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Phase I Complete: Chazak, Chazak, VeNitchazeik

In the last eleven weeks, I’ve read every verse of Torah.

As you may know, I’m engaged in an effort to study the entire Tanakh in memory of my son, Ronen Eliezer, who died in the last hours before Rosh Ha-Shanah, 105 days ago. I started after Simchat Torah, and I plan to complete a reading of all 929 chapters of the Bible in honor of his yahrzeit, the first anniversary of his death, next erev Rosh Ha-Shanah / 29 Elul, which will be September 18, 2020.


Some take-aways as I finish Phase 1 of my learning:

  1. The Torah is a beautifully-composed piece of literature. I haven’t ever really thought about Torah as a work of literature before, but as I read it verse by verse in its prose, I was struck by the carefully-crafted language it keeps repeating, the life it reflects, the incredible revolutionary approach it takes to structuring a society. Its stories not only have what to teach us, they have integrity, honesty, and poetry.

  2. ...But it isn’t easy to read. Theologies presented in the Torah sometimes made me uneasy and periodically angry. Stories about God as the Creator and Master Programmer of the World spoke deeply to my relationship with God. Moments where God is represented as vengeful, especially where God is represented as sadistic, made me bristle. It was hard for me to digest that God is represented as loving and kind, that one of God’s rewards for living good lives in the way God asks us to is that mothers will no longer be bereaved of children. Did I miss the mark in some way? So, instead I think,

  3. God of the Torah is an earlier version of the God I believe in. I have to believe that God evolves. It’s not that the God of the Bible is not my God, just that both God and humanity have learned to be in partnership differently since the Bible was written. Not that the above doesn’t still hurt.

  4. Turn it over, turn it over, for everything is contained within it. I’m so grateful to have taken this opportunity to read Torah over again in a different way. I found that while struggling with the text, I also found myself represented in the text in ways I never noticed before. I found connections between parts of the text I’d never noticed before. At times, I felt like Ronen’s memory was speaking to me through the text, and I felt comforted in my grief in reading about moments of other bereaved parents in the text. (Stay tuned, I’ll have much more to say on this in the coming months.)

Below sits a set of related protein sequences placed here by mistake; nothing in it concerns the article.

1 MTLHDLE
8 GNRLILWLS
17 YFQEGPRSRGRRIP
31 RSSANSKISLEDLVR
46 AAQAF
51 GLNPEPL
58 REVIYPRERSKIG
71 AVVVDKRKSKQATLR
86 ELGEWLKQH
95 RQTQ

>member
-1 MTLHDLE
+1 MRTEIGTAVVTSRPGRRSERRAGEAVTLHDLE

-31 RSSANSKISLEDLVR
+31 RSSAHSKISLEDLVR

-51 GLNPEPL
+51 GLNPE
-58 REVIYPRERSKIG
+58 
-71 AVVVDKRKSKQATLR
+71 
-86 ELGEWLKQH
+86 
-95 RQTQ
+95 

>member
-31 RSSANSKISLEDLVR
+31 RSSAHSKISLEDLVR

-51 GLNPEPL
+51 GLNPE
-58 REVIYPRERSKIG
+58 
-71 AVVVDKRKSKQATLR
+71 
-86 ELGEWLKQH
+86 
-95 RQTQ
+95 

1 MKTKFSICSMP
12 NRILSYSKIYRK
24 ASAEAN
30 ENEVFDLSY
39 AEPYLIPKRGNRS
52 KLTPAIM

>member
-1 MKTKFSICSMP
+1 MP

As I move onto the books of the Nevi’im/Prophets, I say to myself the traditional words we say when we conclude a book of Torah read publicly: chazak, chazak, venitchazeik / or, in the feminine, chizki, chizki — “Be strong, be strong, and we will be strengthened.” I ask for the strength to continue my work, to continue to be strong in this world as I adapt to my new identity and learn to integrate the memory of my son into my being. I summon my own strength to move forward in whatever ways are possible.


Perhaps most important to this process has been the beautiful learning I have done with some amazing colleagues and friends: Hazzan David Lipp, Leah Miller, Rabbi Ilan Glazer, Zahava Grunwald-Lew, Danny Lew, Jessica Silverberg, Steven Silverberg, Rabbi Marc D Israel, Rabbi Stephanie Sanger-Miller, Marcela Kogan, Hazzan Shoshi Levin Goldberg, Natalie Graham, Rabbi/Hazzan Jeffrey Myers, Judith Greenblatt, Barbara Libbin, Sarah Feldman Horowitz. I am grateful for your guidance, your insight, and your delicate pastoral questions. Thank you also to all the others who have taught me and given me additional insights as I’ve posed queries through social media.


I am so looking forward to the learning that is to come. Nevi’im will take me through mid-May, and I’ll have another update then. In the meantime, as I pose questions and share learning on this platform, please do join in. Come find me to share your own learning in whatever books or chapters you find yourself. Torah is best retained if it is shared.


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